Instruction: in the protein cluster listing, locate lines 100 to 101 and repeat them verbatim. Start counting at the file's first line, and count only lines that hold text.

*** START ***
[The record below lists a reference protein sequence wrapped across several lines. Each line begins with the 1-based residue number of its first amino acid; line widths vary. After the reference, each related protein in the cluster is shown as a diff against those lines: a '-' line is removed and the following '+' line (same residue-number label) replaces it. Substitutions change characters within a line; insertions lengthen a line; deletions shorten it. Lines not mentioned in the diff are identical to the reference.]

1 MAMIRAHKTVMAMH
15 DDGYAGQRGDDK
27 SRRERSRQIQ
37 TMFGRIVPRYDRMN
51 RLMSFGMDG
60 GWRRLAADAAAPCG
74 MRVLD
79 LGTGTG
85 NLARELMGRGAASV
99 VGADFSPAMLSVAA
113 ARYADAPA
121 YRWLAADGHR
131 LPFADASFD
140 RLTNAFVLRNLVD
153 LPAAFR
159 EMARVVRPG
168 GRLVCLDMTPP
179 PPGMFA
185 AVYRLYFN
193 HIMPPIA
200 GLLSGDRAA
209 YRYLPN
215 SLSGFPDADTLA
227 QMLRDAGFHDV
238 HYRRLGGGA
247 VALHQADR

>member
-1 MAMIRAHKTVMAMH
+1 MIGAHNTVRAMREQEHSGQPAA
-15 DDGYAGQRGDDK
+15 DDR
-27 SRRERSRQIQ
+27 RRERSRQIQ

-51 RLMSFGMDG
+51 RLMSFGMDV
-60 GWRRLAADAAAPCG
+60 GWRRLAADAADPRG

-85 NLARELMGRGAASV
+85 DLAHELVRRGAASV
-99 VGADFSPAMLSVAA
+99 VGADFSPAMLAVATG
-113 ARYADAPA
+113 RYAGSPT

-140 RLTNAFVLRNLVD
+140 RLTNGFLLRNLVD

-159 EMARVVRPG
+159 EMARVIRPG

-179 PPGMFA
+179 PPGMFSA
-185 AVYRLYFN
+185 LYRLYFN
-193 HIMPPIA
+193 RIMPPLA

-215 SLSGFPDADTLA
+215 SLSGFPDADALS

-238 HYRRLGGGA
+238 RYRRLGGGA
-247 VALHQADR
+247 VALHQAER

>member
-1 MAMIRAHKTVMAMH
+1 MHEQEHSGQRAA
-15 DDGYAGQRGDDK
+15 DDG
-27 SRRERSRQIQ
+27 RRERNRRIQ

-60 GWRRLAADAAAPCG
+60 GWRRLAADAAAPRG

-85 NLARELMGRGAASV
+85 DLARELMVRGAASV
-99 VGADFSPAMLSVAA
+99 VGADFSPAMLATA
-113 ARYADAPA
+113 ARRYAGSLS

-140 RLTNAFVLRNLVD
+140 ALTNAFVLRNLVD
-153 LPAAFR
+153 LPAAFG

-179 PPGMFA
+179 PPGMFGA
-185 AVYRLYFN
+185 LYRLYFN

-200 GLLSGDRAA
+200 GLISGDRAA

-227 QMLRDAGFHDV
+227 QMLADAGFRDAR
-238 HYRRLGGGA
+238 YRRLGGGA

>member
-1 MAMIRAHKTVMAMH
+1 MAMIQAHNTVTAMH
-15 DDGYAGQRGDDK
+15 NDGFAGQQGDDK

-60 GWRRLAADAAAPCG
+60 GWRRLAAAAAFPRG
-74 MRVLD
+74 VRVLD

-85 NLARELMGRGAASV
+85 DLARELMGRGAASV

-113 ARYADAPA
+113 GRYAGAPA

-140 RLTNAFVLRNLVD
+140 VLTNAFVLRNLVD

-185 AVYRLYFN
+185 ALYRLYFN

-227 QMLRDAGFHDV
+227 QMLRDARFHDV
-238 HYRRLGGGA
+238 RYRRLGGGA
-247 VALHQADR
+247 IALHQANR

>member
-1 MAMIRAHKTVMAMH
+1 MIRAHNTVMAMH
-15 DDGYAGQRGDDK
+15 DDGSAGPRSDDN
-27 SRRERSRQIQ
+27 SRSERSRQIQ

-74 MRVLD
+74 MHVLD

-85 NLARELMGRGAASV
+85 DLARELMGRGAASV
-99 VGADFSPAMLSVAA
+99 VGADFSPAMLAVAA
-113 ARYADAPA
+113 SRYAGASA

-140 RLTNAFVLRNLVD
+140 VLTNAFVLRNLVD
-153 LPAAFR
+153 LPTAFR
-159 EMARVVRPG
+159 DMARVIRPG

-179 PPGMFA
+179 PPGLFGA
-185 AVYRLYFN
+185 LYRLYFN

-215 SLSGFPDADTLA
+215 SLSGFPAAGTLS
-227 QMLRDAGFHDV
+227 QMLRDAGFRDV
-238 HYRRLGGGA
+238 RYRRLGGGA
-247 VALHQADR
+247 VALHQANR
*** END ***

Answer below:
+85 DLARELMGRGAASV

-113 ARYADAPA